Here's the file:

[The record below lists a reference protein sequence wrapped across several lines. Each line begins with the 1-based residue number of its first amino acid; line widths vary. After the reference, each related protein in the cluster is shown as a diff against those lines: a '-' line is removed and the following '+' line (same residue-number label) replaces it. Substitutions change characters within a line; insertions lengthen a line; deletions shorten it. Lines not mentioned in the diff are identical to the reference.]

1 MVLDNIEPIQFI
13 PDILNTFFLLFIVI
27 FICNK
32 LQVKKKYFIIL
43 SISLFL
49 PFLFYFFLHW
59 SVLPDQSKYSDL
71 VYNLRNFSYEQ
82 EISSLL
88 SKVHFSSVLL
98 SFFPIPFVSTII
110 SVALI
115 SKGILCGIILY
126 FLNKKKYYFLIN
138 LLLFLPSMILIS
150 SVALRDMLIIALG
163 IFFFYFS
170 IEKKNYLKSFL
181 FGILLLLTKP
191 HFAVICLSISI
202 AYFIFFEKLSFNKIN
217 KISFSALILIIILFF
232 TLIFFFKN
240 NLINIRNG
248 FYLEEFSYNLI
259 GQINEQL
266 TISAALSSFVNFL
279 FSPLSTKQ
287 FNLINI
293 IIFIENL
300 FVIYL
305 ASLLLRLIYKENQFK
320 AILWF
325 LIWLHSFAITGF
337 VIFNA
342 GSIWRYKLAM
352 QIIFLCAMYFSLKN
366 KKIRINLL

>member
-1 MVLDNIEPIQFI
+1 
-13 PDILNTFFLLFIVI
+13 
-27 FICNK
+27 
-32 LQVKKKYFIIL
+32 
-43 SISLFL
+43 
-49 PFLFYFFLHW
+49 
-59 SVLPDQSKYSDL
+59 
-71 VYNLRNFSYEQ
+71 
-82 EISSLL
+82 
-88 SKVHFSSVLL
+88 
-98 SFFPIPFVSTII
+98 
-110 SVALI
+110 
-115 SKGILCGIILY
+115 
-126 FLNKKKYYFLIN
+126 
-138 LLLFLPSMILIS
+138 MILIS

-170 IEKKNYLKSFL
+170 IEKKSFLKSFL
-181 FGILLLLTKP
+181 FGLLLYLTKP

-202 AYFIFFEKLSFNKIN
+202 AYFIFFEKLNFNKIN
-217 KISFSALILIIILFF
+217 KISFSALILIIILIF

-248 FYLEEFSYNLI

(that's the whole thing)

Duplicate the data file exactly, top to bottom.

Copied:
[The record below lists a reference protein sequence wrapped across several lines. Each line begins with the 1-based residue number of its first amino acid; line widths vary. After the reference, each related protein in the cluster is shown as a diff against those lines: a '-' line is removed and the following '+' line (same residue-number label) replaces it. Substitutions change characters within a line; insertions lengthen a line; deletions shorten it. Lines not mentioned in the diff are identical to the reference.]

1 MVLDNIEPIQFI
13 PDILNTFFLLFIVI
27 FICNK
32 LQVKKKYFIIL
43 SISLFL
49 PFLFYFFLHW
59 SVLPDQSKYSDL
71 VYNLRNFSYEQ
82 EISSLL
88 SKVHFSSVLL
98 SFFPIPFVSTII
110 SVALI
115 SKGILCGIILY
126 FLNKKKYYFLIN
138 LLLFLPSMILIS
150 SVALRDMLIIALG
163 IFFFYFS
170 IEKKNYLKSFL
181 FGILLLLTKP
191 HFAVICLSISI
202 AYFIFFEKLSFNKIN
217 KISFSALILIIILFF
232 TLIFFFKN
240 NLINIRNG
248 FYLEEFSYNLI
259 GQINEQL
266 TISAALSSFVNFL
279 FSPLSTKQ
287 FNLINI
293 IIFIENL
300 FVIYL
305 ASLLLRLIYKENQFK
320 AILWF
325 LIWLHSFAITGF
337 VIFNA
342 GSIWRYKLAM
352 QIIFLCAMYFSLKN
366 KKIRINLL

>member
-1 MVLDNIEPIQFI
+1 
-13 PDILNTFFLLFIVI
+13 
-27 FICNK
+27 
-32 LQVKKKYFIIL
+32 
-43 SISLFL
+43 
-49 PFLFYFFLHW
+49 
-59 SVLPDQSKYSDL
+59 
-71 VYNLRNFSYEQ
+71 
-82 EISSLL
+82 
-88 SKVHFSSVLL
+88 
-98 SFFPIPFVSTII
+98 
-110 SVALI
+110 
-115 SKGILCGIILY
+115 
-126 FLNKKKYYFLIN
+126 
-138 LLLFLPSMILIS
+138 MILIS

-170 IEKKNYLKSFL
+170 IEKKSFLKSFL
-181 FGILLLLTKP
+181 FGLLLYLTKP

-202 AYFIFFEKLSFNKIN
+202 AYFIFFEKLNFNKIN
-217 KISFSALILIIILFF
+217 KISFSALILIIILIF

-248 FYLEEFSYNLI